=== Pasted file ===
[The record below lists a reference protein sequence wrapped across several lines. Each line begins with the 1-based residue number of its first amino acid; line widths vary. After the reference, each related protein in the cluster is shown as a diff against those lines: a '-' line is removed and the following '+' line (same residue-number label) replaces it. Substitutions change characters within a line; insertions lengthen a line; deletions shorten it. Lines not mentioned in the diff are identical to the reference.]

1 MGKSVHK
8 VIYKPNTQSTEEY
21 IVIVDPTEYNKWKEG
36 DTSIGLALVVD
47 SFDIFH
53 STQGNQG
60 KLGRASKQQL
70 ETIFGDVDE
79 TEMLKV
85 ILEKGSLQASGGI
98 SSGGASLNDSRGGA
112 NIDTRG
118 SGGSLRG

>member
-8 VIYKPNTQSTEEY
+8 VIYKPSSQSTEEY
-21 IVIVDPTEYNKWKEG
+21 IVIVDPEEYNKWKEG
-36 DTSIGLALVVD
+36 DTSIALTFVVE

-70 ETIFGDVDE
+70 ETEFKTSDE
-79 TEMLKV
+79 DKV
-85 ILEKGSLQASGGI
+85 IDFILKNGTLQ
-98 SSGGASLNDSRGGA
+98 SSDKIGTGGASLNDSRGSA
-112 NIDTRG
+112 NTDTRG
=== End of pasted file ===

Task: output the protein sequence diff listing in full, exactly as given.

[The record below lists a reference protein sequence wrapped across several lines. Each line begins with the 1-based residue number of its first amino acid; line widths vary. After the reference, each related protein in the cluster is shown as a diff against those lines: a '-' line is removed and the following '+' line (same residue-number label) replaces it. Substitutions change characters within a line; insertions lengthen a line; deletions shorten it. Lines not mentioned in the diff are identical to the reference.]

1 MGKSVHK
8 VIYKPNTQSTEEY
21 IVIVDPTEYNKWKEG
36 DTSIGLALVVD
47 SFDIFH
53 STQGNQG
60 KLGRASKQQL
70 ETIFGDVDE
79 TEMLKV
85 ILEKGSLQASGGI
98 SSGGASLNDSRGGA
112 NIDTRG
118 SGGSLRG

>member
-8 VIYKPNTQSTEEY
+8 VIYKPSSQSTEEY
-21 IVIVDPTEYNKWKEG
+21 IVIVDPEEYNKWKEG
-36 DTSIGLALVVD
+36 DTSIALTFVVE

-70 ETIFGDVDE
+70 ETEFKTSDE
-79 TEMLKV
+79 DKV
-85 ILEKGSLQASGGI
+85 IDFILKNGTLQ
-98 SSGGASLNDSRGGA
+98 SSDKIGTGGASLNDSRGSA
-112 NIDTRG
+112 NTDTRG